He then goes on to describe the costs in terms of the state in individuals via tax exemptions etc. I find it antiquated and irrelevant, and the subject has already been discussed in depth, but here's a recap: modern marriage in this country has not been a religious institution for quite some time, but rather a government institution. The "subsidies" both you and Adam talk about arrived from the ideology that the family is the fundamental unit of society at the time of their conception. The marriage benefits were originally thought to be incentives which would sustain what was deemed to be basic elements of American society, which is what I presume is what you were trying to say when you referred to the "American race" so I understand what you meant by that now. This is also how tax breaks for churches came about -- from the government working with religious institutions to support a culture. Increased secularization has ultimately changed this and will continue to do this. The effects of this have been, but is not limited to, the reduction in the role religion serves in marriage as an institution. We just had a massive budget fight. Did you once hear anyone talk about the massive damper on our economy from the lack of revenue from churches? Did anyone ever once come out in favor of slashing marriage benefits to help balance the budget? No of course not, because those are costs that are not only minuscule compared to the military budget for example, but because we as a society have been okay with paying it with our taxes (minus the libertarians of course). This is what the issue is about, it has to be. If cost really was the issue then there would be a clearly outlined cost with an actual concrete figure in each of your posts, not thought experiments that bear no semblance to the issue at hand here. There is no real and present danger to the country's balance sheet or taxpayers here, this is an invented red herring to skirt around the actual thing being debated here: a change in the way we see the traditional family unit.

Now we get to the part you quoted, which is the most absurd section in the article. First off, it's absolutely irrelevant whether or not homosexuals relationships serve any interest to the state. It is the state that exists to support individuals, not the other way around. The state is the enforcer of the society's system. No individual has this function. Again, this is what the debate is about, not the cost. Society has no problem paying for something they support. Secondly, the state does not grant rights. No level of government grants rights. You have rights by virtue of being human. The constitution is there to give you legal protection of those rights, to prevent government from infringing upon your natural rights, and these rights are considered self evident as stated in the DoI. Lastly, possibly the most absurd of all, is the notion that SSM advocates have the burden to prove what interest the state has in gay marriage. Consider how absurd of a notion this is -- this effectively implies that any level of government should have the ability to withhold rights to citizens until said citizens return something of equal or greater value back to the government. This is not how the law works and it's frankly insane how you can read that and say "yeah I can agree with this." That all being said and done, Kolasinski offers nothing new that this topic hasn't already covered or has no interest in covering thus far, so I think I'll end it there as far as his article is concerned for now.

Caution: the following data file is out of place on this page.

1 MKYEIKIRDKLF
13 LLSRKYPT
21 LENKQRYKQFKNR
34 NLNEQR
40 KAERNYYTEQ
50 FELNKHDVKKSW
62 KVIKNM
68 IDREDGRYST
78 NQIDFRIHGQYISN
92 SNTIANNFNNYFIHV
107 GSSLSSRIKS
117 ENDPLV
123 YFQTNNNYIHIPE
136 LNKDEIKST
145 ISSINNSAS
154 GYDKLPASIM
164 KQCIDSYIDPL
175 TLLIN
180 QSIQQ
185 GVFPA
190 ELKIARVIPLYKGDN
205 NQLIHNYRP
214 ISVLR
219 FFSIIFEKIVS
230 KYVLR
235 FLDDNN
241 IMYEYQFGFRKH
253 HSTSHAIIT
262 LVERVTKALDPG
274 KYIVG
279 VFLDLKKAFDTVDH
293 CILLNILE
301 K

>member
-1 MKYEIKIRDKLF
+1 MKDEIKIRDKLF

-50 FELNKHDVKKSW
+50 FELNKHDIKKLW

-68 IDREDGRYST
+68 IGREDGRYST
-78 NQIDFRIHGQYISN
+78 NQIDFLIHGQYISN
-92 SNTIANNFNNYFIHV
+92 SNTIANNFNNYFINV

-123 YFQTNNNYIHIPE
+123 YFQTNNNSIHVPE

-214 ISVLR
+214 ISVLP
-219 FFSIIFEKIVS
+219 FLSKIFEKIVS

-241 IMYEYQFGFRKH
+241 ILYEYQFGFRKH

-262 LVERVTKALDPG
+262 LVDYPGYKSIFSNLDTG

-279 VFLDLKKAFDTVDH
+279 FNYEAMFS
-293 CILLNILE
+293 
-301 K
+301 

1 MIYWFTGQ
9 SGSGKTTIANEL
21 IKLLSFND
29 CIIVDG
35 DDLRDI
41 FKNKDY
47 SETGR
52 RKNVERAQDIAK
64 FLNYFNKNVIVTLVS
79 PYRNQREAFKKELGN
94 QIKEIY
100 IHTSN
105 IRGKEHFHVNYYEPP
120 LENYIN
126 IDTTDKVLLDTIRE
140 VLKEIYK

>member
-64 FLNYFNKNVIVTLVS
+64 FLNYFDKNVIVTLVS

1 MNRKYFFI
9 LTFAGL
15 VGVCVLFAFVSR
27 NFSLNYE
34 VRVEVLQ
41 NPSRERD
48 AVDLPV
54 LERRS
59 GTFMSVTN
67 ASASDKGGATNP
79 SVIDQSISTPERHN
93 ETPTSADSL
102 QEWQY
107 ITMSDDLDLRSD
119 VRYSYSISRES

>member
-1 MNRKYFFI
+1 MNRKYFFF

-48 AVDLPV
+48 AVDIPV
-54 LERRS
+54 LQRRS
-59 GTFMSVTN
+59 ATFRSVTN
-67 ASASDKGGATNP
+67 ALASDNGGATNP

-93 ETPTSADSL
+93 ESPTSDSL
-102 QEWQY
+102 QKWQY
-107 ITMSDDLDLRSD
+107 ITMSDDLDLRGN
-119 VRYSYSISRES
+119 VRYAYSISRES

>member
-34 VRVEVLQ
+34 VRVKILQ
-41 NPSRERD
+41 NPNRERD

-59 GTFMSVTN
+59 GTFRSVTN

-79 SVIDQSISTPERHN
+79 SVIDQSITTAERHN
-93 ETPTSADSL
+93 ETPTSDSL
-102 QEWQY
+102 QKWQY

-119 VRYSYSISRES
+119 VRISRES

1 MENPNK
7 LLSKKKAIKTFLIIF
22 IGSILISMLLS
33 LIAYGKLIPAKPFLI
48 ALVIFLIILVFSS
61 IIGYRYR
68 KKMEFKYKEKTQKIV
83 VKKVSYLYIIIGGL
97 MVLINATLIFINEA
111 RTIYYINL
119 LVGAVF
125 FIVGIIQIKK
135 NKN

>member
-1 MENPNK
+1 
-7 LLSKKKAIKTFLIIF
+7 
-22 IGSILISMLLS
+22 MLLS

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Response to A Different Spin On Gay Marriage 2013-03-30 03:49:45 Reply

At 3/29/13 09:08 PM, Cynical-Charlotte wrote: Oh, I don't mean to say that the loss of benefits will be inevitable - I am saying it should be inevitable to offset the loss of products. Sure, with the concept of IVF, gay couples would able to "reproduce." But, marriage would be unrelated to procreation and I doubt most couples will consider this.

The government is not run like a business so there is no need to offset the "loss of products" (which I still don't know what you mean by) unless the cost is measured in tens of billions. Who cares whether or not marriage would be unrelated to procreation even if that were true? Again, this is an antiquated definition invented by the government in conjunction with the church to promote a culture and has been losing relevancy rapidly. SSM is an inevitable result of this process as secularization increases. Besides, IVF functionally serves the same purpose, only the mechanics are different.

What is the gay community's goal if it is not to receive marital benefits? They want the word? Because, that would be a really stupid reason, in my honest opinion.

The long term goal is normalizing & acceptance of homosexuals in our society. Marriage is just one part of that process, benefits are yet another. They're not in this for lower taxes, if that's what you're implying.

The cost will increase because it assumes the return (a future workforce) is at the same ratio. The institution currently operates under the idea that a new generation will be born from the members. Introducing gays will not increase the probability for a larger population, yet the costs increase as if it will because marriage would be identical to present-day.